I experienced a flashback to the 1960s when I read about the death of retired Chicago mobster Johnny Marshall (aka Marshall Caifano) in Florida a few days ago. Marshall, who died Sept. 12 in Ft. Lauderdale at the age of 92, mounted a serious challenge to Nevada's "Black Book" 40 years ago, and I was a bit player in that courtroom drama.

Shortly after I went to work for the Nevada Gaming Commission and Gaming Control Board in mid-1963, Marshall's lawsuit against then-Gov. Grant Sawyer, the board and commission, and five Las Vegas casino executives, went to trial in federal court. I flew south to serve as the spokesman for Sawyer and the gaming agencies in a civil rights case that attracted national attention.

Born Marshall Caifano, a career hoodlum who had a 30-year police record when he filed suit against the state in 1960, he legally changed his name to Johnny Marshall in Las Vegas in the 1950s. His lawsuit sought $150,000 in damages from the state and casino executives on grounds that his constitutional rights were violated when he was ejected from several clubs in accordance with Gov. Sawyer's controversial "hang tough" gaming control policy.

Marshall was one of 11 original "honorees" in the state's Black Book, which was published in early 1960 in an effort to ban known hoodlums from Nevada casinos.

In his lawsuit, Marshall claimed that he suffered "humiliation, embarrassment, loss of the right to public accommodation and freedom of movement" when he was thrown out of several Vegas casinos, as required by Sawyer's tough new policy. The Gaming Board and Commission designated the Black Book 11 as "undesirables" and ordered casino owners to prevent the presence of these "notorious and unsavory" characters on their licensed premises. In other words, toss 'em out!

In a showy enforcement action on Oct. 28, 1960, Marshall was having a drink at the Desert Inn Hotel-Casino on the Las Vegas Strip when a Gaming Board "flying squad" descended upon the casino led by then-Board Chairman Ray Abbaticchio, an aggressive former FBI agent.

According to court papers, Abbaticchio and his gaming enforcers "confiscated cards and dice ... in full view of public patrons (of the D.I. and other casinos), such action being extremely detrimental to the gambling business of these hotels, as the state defendants well knew and intended." Obviously, their intent was to drive Johnny Marshall and his unsavory friends out of Las Vegas and the state of Nevada.

When the case finally went to trial in Las Vegas three years later, it attracted "name" journalists from Chicago and beyond. Although Marshall claimed that his feelings were hurt when he was thrown out of the D.I. and other Strip casinos, Abbaticchio's successor Edward A. Olsen, a longtime Nevada Associated Press correspondent, testified that Marshall had a reputation as a "trigger man" for the Chicago Mob. Asked whether there was any connection between out-of-state mobsters and legalized gambling in Nevada, Olsen replied, "There well may be, and that's why we're trying to keep them out." I quickly relayed Olsen's juicy quote to the media.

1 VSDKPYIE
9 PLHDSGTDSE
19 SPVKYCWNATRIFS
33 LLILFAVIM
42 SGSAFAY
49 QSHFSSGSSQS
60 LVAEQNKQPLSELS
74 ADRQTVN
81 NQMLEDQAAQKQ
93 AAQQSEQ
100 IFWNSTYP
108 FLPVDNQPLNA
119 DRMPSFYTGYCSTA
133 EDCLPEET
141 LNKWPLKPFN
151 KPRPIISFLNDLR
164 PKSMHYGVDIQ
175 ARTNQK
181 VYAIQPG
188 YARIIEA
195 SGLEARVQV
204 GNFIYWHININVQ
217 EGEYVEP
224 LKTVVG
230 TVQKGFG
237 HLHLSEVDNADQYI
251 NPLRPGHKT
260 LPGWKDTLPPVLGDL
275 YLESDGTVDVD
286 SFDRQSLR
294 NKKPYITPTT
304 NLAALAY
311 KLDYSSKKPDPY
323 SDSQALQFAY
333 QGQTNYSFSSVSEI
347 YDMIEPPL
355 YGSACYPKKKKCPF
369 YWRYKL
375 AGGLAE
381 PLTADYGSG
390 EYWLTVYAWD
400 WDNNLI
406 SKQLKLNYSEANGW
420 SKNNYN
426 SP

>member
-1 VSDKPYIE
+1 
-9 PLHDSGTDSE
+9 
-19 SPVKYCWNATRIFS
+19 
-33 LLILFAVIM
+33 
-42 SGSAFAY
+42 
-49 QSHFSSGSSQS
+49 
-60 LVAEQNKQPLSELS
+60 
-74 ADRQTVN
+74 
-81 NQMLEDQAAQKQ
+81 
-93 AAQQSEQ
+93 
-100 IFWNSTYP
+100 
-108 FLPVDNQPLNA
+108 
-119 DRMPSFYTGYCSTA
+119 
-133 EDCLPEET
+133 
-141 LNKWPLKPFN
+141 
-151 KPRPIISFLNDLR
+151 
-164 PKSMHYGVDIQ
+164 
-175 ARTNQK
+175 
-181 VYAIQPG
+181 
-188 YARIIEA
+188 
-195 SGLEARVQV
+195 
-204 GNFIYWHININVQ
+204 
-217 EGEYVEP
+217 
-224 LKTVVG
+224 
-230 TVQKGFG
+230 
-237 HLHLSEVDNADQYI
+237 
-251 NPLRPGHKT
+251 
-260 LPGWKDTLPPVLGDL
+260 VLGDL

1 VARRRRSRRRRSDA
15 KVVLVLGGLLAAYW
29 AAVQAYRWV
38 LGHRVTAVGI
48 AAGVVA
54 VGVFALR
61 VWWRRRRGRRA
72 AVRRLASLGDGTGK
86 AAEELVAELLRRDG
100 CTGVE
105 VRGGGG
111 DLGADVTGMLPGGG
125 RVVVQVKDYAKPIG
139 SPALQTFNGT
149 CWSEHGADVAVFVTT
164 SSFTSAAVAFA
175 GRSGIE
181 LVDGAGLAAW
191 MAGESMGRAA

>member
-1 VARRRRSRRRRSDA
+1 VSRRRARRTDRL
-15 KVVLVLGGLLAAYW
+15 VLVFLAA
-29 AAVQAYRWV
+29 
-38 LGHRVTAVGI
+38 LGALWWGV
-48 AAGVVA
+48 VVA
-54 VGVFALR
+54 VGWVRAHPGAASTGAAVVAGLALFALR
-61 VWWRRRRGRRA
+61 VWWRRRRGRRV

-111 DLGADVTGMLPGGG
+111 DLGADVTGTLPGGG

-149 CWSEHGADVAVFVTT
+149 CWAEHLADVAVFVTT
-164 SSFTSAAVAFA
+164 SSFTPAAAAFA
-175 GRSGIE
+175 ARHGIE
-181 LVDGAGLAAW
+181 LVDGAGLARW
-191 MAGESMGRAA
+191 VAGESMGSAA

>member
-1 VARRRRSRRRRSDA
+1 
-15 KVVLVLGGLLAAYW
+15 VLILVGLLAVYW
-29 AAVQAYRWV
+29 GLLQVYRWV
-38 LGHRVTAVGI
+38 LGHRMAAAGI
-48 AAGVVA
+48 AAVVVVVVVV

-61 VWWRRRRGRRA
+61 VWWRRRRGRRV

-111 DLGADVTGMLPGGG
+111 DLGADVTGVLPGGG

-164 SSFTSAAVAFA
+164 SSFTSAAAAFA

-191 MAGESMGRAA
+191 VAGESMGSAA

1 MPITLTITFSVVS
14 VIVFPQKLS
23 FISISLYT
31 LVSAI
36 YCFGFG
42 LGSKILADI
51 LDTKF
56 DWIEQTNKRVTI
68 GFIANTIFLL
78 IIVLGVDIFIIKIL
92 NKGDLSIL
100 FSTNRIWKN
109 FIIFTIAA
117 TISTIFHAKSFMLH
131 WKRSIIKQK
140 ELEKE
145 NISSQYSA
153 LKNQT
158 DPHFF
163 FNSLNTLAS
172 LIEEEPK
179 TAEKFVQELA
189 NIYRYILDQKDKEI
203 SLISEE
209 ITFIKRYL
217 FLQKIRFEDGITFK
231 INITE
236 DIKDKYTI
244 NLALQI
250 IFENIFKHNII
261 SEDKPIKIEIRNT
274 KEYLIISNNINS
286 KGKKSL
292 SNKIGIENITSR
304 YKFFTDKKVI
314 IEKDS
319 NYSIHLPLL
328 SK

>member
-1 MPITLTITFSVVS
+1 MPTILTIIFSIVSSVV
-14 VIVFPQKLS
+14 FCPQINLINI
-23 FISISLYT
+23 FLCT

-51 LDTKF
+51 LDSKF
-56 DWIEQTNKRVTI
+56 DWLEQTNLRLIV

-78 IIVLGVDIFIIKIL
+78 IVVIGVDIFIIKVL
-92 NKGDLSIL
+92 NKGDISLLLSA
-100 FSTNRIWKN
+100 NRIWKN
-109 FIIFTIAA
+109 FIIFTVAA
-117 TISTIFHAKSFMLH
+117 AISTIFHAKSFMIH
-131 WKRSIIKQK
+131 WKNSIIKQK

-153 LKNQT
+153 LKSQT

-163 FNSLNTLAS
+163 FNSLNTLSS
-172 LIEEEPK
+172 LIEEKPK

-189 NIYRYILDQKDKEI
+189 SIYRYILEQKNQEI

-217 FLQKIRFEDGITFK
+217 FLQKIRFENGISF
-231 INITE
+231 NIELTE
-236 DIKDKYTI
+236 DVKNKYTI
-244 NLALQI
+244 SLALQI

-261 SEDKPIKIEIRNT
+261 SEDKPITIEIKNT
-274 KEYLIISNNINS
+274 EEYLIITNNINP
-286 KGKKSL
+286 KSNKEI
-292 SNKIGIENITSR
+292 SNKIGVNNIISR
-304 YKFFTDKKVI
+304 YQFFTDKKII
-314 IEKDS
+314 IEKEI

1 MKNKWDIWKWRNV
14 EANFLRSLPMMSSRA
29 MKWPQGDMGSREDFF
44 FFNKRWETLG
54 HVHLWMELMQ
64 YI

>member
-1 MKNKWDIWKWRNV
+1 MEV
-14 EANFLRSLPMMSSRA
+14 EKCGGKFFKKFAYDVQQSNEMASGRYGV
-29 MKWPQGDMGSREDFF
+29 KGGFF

If looks could kill, I would have been dead when I ran into Marshall in the Las Vegas courthouse men's room. Fortunately, however, I survived to fight another day. It didn't take long for visiting federal Judge Myron D. Crocker, of Fresno, to decide the case in favor of the state. He affirmed that Abbaticchio's raids constituted "a reasonable exercise of the police powers of the state," and commented, "None of the defendants violated any of Marshall's constitutional rights."

Later, a federal appeals court declared that Marshall's "entry upon the gambling premises would present an emergency comparable to that presented by an animal running at large while suspected of being afflicted with the foot-and-mouth (sic) disease." I loved it! (and still do).

Immediately following the judge's favorable decision, Gov. Sawyer issued a press statement, which included the following quote: "At the outset of Nevada's war against hoodlums and undesirables ... I said in regard to Marshall and all of the other Black Book figures, 'They could sue and be damned.' Judge Crocker's decision vindicates my original feeling, which I again reemphasize by warning all persons of Marshall's ilk to stay out (of Nevada)." He added that the decision "reaffirms the right of Nevada to determine its own affairs" and "provides a further base for the strengthening of the (gambling) industry and our general economy."

Olsen reiterated his defense of the Black Book later that fall after the state revoked Frank Sinatra's gambling license. Referring to Chicago godfather Sam Giancana's visit to Sinatra's Cal-Neva Club at North Lake Tahoe, the Gaming Board chairman said the Mob boss "may well have been inspired by nothing more than a desire to cherchez la femme (singer Phyllis McGuire), but as far as Nevada is concerned, people with gangster reputations had better chase their girls elsewhere ...."

Clearly, the 1963 Marshall and Sinatra cases represented landmark victories for Gov. Sawyer's strict gaming control policies, including the Black Book, and the state of Nevada.

Early in 1964, Marshall was convicted of extortion in Los Angeles federal court and charged with insurance fraud in Chicago; he spent several years in federal prison on the extortion charge. And I never heard of him again until I read the news item about his death earlier this month. I was surprised to learn that old mobsters still go to South Florida to die. Some things never change.

Guy W. Farmer, of Carson City, was press spokesman for the Nevada Gaming Commission and Gaming Control Board during the period 1963-66.


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